Designs for Health, a nutritional supplement and vitamins company, has been around for some 25 years, starting out in in Connecticut and Massachusetts. It’s been growing steadily, stacking up patent after patent for its products, acquiring other companies and finding itself outgrowing its facilities with regularity. Five years ago it moved into a new corporate headquarters in Suffield, Conn.
Two years later it opened an office in Palm Coast’s Hargrove Grade industrial park as the hub of its southeast distribution center. It was the first company then then-newly created Flagler County Department of Economic Opportunity had recruited to the county. A year later, it had 17 jobs at the facility. But it’s been outgrowing that one, too, and faster than the company expected.
In mid-October, the company paid $2 million for the 42,000-square-foot complex of three buildings at 6 Commerce Boulevard in palm Coast, one of the buildings formerly owned by Palm Coast Data along that stretch. Palm Coast Data is still there, but it’s been scaling back somewhat. Designs for Health is scaling up, essentially doubling its local operation in three years.
Thursday morning, Helga van Eckert, director of the county’s economic development department, announced that what she’d been referring to as “Project Protein” in the county’s habit of veiling economic development initiatives in the works was really Designs for Health’s plans to expand on Commerce Boulevard, bringing some 50 jobs over the next five years.
“They have been doing phenomenally well,” van Eckert told the economic development council, “they’ve outgrown their existing location where they were leasing, and were looking for a facility that could accommodate their long-term growth needs.” There aren’t many large buildings in the county, so the company had also been allegedly considering moving the operation elsewhere, compelling the county to counter with subsidies to convince the company to stay put.
As van Eckert put it, “It was necessary to try to put a package for them so they could continue to grow here as well as make it financially feasible for them.” Palm Coast government will also likely follow suit with tax breaks, van Eckert said.
But what the county is providing is modest: $25,000 over eight years if Designs for Health makes good on the 50 jobs it promises to bring over the next five years, with Flagler County paying out the incentive in small, quarterly increments, and only if the jobs are retained. The jobs will average around $33,000, though the average includes executive wages, so the actual new jobs’ pay will be lower. They are a mixture of office and warehouse-type jobs expected to be filled by local residents. “Based on skill set, we’ve got the workforce here,” van Eckert said. To qualify for the incentive, employees must be recruited from within 40 miles of the facility.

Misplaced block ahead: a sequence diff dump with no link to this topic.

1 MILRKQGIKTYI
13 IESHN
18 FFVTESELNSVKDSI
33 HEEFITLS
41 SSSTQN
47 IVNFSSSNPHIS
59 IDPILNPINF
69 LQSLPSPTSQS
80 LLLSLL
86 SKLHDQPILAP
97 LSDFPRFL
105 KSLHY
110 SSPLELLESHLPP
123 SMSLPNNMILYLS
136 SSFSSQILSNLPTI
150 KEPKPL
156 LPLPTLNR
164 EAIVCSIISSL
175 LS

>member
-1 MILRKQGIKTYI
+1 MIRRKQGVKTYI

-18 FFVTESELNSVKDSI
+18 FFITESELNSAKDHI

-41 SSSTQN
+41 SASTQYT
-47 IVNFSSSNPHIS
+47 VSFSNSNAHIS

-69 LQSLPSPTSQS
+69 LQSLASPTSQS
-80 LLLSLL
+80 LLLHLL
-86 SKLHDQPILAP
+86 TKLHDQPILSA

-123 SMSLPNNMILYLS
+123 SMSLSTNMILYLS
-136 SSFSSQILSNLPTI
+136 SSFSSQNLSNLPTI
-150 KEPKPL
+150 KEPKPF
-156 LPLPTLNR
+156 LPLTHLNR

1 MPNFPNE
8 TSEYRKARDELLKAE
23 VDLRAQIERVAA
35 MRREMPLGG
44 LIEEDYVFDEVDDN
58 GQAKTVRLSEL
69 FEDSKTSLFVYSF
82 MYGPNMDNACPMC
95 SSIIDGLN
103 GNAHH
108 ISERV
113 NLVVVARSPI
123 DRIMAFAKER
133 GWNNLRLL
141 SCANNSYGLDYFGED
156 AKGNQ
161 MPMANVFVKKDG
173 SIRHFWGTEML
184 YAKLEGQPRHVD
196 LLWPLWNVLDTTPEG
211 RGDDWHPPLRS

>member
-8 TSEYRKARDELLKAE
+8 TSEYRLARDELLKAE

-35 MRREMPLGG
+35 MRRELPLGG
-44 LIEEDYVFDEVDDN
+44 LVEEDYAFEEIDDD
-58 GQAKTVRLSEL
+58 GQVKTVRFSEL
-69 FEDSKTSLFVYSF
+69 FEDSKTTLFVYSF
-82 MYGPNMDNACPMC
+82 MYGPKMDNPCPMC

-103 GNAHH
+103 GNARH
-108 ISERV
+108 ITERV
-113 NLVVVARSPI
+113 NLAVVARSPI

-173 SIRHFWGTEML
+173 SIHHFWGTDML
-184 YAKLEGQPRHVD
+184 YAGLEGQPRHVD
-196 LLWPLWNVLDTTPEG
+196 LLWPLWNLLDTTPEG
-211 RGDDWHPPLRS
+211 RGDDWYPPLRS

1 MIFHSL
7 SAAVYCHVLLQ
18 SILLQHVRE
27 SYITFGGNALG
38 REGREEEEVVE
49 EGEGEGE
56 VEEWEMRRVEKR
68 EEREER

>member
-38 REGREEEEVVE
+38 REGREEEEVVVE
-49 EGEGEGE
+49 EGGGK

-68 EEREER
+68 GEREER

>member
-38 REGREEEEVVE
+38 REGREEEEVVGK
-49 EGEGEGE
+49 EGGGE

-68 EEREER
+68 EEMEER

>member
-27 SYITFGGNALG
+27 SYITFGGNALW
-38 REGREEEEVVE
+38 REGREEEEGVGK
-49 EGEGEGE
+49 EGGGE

The incentive amounts to an incentive of $500 per new job, so in the first year, if Designs for Health adds 10 jobs, it’ll be paid $1,250. The following year, it would get $2,500, assuming it added another 10 jobs, and so on. Van Eckert said the projection of first-year wages are around $330,000, with additional economic benefits from secondary jobs created thanks to the new jobs (though such projections are notoriously exaggerated.)
“It’s kind of a no-brainer,” van Eckert said of the incentive package, which the economic council readily recommended should be approved by the Flagler County Commission. That’s expected to take place next month.
“The hope is that as the company continues to grow,” van Eckert said, “because they’re in a facility that now gives them some kind of leg room where they can move around a little bit, that we’ll be able to get them to bring some of their research and production facilities here as well.”
Margaret Sheehan-Jones, the real estate broker who worked on the building’s acquisition, said Designs for Health will move into the office portion of the building complex (about 6,000 square feet) in December.
The next phase is 16,000 square feet of warehouse or industrial space, and the newest building is 20,000 square feet of warehouse space, Sheehan-Jones said. The office portion, where they will immediately expand, will get the first batch of investments. The company may lease the larger building to a related tenant for a few years. “They have very focused plans for strong growth in this county and honestly, they never thought when we structured their original lease on Hargrove, we never thought they’d be moving as quickly as they did,” Sheehan-Jones said. “They’ve exceeded their growth expectations. They’ve actually doubled what they thought they would do in the first two years here.”
“What’s really exciting,” Barbara Revels, the county commissioner who chairs the economic development council, said, “is to have a business that we were part of having start here while this board was in the beginning of being seated and now have it double in size in that period in time. That’s really, really exciting.”